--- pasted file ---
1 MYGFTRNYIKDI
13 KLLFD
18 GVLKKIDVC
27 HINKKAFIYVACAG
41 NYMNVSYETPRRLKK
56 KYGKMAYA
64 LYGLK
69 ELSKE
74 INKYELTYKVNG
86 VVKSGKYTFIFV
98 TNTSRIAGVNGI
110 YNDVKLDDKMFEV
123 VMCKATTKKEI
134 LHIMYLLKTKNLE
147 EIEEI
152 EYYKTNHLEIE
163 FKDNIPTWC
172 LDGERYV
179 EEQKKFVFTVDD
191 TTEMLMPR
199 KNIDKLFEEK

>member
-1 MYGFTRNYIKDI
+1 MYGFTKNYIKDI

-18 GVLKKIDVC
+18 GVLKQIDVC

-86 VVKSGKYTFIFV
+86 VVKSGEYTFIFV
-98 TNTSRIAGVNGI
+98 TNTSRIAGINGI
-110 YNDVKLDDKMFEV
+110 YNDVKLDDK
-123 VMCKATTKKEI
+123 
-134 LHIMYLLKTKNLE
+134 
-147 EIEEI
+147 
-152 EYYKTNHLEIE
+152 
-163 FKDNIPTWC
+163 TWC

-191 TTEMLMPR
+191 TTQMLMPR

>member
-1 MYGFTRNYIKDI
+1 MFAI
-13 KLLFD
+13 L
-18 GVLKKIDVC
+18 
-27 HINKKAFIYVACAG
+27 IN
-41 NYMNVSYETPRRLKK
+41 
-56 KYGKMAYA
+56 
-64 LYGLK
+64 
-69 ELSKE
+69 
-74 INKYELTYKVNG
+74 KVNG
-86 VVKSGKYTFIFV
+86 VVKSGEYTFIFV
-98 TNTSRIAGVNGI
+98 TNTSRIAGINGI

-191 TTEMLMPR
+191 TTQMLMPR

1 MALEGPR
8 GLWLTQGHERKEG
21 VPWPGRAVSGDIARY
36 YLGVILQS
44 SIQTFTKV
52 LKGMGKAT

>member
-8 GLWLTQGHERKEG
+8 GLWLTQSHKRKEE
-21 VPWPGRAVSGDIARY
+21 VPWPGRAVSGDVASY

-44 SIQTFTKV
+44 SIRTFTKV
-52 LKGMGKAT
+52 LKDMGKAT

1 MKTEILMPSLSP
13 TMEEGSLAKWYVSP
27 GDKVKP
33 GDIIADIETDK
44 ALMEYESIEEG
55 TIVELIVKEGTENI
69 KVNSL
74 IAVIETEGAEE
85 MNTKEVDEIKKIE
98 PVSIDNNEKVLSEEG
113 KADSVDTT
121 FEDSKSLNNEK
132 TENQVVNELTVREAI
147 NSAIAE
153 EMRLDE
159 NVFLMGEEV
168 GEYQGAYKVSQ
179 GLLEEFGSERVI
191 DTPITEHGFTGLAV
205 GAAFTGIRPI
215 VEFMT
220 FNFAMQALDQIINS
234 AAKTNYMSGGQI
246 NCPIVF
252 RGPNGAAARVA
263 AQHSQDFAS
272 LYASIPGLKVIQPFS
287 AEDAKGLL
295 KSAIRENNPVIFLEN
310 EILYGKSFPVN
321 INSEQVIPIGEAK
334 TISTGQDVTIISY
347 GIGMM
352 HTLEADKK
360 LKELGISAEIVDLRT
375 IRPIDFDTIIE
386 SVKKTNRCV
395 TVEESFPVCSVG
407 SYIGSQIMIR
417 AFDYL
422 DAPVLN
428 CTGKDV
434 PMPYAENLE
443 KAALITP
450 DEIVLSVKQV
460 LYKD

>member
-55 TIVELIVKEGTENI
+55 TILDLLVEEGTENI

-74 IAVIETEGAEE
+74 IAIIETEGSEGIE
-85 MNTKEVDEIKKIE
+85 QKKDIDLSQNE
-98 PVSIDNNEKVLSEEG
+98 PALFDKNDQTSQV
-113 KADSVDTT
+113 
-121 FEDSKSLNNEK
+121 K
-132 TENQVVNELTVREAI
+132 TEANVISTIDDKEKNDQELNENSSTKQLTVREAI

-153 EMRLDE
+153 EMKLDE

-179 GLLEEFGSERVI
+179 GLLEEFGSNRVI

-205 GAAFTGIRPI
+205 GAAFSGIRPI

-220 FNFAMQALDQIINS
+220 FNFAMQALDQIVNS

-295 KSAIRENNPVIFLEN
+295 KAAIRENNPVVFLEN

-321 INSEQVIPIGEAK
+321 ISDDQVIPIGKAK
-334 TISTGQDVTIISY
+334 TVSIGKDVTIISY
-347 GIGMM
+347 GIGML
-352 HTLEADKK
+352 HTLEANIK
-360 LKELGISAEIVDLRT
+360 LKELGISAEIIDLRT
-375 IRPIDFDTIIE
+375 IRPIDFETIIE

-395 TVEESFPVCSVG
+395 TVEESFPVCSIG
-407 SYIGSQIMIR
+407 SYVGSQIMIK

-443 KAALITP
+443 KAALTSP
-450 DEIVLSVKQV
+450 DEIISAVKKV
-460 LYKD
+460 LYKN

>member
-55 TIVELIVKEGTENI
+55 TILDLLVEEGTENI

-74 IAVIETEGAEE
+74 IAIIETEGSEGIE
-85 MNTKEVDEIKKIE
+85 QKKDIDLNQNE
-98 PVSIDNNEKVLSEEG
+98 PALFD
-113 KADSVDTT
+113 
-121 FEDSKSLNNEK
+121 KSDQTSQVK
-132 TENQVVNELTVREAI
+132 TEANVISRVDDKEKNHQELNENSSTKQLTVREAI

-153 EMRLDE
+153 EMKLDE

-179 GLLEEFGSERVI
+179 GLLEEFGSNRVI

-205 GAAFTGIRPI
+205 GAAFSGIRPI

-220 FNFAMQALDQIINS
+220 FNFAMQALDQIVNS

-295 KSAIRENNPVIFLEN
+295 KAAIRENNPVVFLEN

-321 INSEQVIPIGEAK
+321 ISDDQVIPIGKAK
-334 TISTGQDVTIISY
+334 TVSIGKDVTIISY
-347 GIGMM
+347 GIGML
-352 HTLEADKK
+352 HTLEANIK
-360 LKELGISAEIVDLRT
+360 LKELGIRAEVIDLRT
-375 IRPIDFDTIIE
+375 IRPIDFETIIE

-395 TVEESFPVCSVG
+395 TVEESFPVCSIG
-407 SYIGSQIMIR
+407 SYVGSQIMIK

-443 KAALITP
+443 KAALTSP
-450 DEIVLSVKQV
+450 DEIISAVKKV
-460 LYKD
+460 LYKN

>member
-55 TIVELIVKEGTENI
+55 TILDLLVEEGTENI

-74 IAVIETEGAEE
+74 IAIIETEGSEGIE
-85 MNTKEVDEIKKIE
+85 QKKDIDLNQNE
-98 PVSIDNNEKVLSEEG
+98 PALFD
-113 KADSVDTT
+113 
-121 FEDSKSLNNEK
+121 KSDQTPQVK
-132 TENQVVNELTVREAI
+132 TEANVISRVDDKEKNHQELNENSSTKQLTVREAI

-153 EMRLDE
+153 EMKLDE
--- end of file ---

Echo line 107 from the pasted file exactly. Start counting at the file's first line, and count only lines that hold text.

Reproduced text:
234 AAKTNYMSGGQI